Separately, the Indonesian proposal continues to refer to the need for technical assistance to developing country members, which it says would be provided by developed countries “upon request” on terms that are “mutually agreed.”

The proposal also flags a particular clarification that it wanted members to be aware of in this new iteration. “Indonesia would like to highlight that prohibition on subsidy related to IUU fishing has been rearranged to clarify that subsidies contributing to IUU fishing must not be tolerated, given such activities have great detrimental effects on all aspects, namely economic and social.”

The proponents of the updated Latin American group proposal from 14 July are Argentina, Colombia, Costa Rica, Peru, Paraguay, and Uruguay. Their proposal notes that any new prohibitions would not have a bearing on territorial disputes, and would exempt time-bound subsidies used for reconstruction in cases of disaster relief, except for those involving IUU fishing. Certain conditions would also be attached.

It also prohibits subsidies involving IUU fishing, overfished stocks, and overcapacity, providing definitions for all concepts. For overfishing, the group outlines a transition period for developing and least developed countries to address information gaps relating to the state of their fish stocks, with the timeframe for this transition period to be determined. The group also includes an exception to these prohibitions, minus IUU fishing, that would allow subsidies for “small-scale artisanal fishers to access marine resources and markets,” so long as this takes place within national waters.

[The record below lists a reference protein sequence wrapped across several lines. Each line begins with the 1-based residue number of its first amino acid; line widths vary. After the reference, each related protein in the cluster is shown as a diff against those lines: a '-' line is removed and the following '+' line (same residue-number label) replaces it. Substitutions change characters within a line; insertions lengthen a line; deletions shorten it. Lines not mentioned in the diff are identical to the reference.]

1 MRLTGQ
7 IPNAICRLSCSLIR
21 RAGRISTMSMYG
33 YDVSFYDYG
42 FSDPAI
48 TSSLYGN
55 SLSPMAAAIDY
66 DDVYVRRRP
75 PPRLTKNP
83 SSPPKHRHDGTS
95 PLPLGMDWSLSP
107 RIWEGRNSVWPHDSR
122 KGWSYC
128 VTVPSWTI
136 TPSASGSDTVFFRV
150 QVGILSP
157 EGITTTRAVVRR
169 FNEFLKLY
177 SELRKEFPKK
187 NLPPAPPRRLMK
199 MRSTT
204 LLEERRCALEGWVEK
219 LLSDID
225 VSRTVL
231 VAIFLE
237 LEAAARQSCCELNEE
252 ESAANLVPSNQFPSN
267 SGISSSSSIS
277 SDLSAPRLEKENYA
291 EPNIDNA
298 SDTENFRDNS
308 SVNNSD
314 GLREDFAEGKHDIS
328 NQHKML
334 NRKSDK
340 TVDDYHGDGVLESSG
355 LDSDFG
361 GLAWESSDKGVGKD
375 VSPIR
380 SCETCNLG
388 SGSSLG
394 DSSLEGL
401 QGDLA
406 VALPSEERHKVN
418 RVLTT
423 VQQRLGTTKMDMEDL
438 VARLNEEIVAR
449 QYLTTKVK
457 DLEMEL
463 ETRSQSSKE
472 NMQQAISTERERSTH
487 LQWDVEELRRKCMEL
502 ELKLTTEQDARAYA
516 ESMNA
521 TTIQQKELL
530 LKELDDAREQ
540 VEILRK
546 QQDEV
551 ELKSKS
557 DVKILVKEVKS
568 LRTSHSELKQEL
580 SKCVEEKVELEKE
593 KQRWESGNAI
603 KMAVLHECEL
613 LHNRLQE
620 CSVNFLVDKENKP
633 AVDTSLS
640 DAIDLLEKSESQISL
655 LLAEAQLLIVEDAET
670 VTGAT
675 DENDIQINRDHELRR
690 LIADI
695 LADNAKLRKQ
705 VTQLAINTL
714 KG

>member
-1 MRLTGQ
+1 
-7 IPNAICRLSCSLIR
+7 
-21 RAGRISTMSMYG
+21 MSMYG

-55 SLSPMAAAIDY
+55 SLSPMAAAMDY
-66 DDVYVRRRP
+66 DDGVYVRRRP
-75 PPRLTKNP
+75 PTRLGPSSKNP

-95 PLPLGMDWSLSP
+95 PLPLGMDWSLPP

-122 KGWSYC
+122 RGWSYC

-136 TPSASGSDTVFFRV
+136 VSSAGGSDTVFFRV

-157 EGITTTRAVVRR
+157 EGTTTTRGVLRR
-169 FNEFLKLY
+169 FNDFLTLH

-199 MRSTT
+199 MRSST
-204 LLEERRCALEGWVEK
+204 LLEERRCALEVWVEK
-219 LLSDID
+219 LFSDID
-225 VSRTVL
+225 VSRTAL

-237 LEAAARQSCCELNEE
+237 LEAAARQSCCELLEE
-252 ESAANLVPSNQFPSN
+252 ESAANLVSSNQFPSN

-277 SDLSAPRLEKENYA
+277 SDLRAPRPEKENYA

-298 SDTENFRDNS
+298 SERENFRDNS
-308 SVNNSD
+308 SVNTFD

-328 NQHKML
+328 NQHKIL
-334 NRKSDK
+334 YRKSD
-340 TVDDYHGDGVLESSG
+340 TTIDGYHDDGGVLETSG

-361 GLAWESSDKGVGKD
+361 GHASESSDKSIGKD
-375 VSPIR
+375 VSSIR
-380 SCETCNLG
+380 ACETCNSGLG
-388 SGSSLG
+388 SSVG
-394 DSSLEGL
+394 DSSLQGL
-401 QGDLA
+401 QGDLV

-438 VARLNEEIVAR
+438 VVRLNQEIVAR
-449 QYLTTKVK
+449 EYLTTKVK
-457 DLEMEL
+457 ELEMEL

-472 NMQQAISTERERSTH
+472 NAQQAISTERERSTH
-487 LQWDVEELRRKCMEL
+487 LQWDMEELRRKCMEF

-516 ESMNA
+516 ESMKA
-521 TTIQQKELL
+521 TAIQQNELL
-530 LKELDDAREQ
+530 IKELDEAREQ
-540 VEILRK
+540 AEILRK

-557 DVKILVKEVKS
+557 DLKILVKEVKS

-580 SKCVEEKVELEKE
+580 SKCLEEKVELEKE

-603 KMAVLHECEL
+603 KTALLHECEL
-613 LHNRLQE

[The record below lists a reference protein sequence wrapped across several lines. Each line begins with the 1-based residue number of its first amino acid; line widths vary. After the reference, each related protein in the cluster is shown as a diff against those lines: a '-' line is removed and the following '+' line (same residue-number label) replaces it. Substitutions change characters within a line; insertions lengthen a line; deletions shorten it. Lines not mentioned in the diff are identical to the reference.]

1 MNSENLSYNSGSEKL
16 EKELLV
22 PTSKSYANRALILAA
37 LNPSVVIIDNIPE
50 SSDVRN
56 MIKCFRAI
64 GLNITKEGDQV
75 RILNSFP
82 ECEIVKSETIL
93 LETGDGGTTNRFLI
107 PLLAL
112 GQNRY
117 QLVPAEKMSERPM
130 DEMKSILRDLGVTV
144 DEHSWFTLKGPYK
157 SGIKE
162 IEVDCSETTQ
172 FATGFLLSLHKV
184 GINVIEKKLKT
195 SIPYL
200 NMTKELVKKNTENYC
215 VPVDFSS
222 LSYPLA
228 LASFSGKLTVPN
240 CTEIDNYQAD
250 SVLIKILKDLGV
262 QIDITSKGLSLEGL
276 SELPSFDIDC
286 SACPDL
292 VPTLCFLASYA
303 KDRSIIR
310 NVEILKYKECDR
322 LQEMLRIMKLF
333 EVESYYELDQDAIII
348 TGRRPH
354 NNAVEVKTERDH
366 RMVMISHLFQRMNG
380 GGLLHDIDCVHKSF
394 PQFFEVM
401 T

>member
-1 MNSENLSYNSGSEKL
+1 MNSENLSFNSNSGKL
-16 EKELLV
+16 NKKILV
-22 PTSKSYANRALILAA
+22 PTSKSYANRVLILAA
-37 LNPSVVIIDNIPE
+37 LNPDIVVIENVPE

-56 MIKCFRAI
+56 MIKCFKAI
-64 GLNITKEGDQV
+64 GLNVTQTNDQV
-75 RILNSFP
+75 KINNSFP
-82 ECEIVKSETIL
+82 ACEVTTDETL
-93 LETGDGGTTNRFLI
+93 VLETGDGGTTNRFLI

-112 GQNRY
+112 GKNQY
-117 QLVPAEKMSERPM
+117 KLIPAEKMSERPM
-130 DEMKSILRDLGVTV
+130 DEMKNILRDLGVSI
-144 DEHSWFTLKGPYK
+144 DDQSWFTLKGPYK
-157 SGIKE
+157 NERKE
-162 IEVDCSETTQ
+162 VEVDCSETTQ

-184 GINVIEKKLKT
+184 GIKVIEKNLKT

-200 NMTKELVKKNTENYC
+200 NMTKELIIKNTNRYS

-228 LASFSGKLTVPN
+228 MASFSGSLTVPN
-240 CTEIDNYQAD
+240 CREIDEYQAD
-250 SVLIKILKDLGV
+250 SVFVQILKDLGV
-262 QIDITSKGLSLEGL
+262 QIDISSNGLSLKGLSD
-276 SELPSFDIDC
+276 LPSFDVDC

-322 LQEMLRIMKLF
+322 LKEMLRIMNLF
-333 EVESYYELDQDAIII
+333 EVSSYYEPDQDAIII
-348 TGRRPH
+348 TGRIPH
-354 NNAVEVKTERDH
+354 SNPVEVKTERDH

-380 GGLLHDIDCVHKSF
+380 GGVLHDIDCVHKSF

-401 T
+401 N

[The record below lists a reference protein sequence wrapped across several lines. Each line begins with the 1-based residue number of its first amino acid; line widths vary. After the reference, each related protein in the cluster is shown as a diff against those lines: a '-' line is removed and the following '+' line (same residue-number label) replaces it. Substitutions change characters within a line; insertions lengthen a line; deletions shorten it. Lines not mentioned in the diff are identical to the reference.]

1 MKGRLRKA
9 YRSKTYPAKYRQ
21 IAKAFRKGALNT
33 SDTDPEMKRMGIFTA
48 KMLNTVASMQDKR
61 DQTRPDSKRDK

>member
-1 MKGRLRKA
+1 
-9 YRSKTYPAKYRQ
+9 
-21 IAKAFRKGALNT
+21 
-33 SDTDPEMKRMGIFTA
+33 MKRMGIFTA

Other provisions tackle notifications, listing what is required; what information is best endeavour; and the timeframe for providing such information, with longer periods granted to developing and least developed countries. It also calls for implementing a system to help provide the WTO’s poorer countries with technical assistance and capacity building, and includes separately a provision to review annually the state-of-play in enacting these new disciplines.
 

New proposals

Among the new texts that have been circulated is a one-page proposal from Norway, tabled on 26 June. This text calls for a specific article prohibiting any subsidies for “vessels, owners, or operators engaged in illegal, unreported, and unregulated fishing,” and directing WTO members to cross-check against IUU vessel lists and assess whether a vessel has fished illegally in another country’s territory in recent years before allocating such financial support. The Scandinavian country said this article should be “inserted into a larger text.”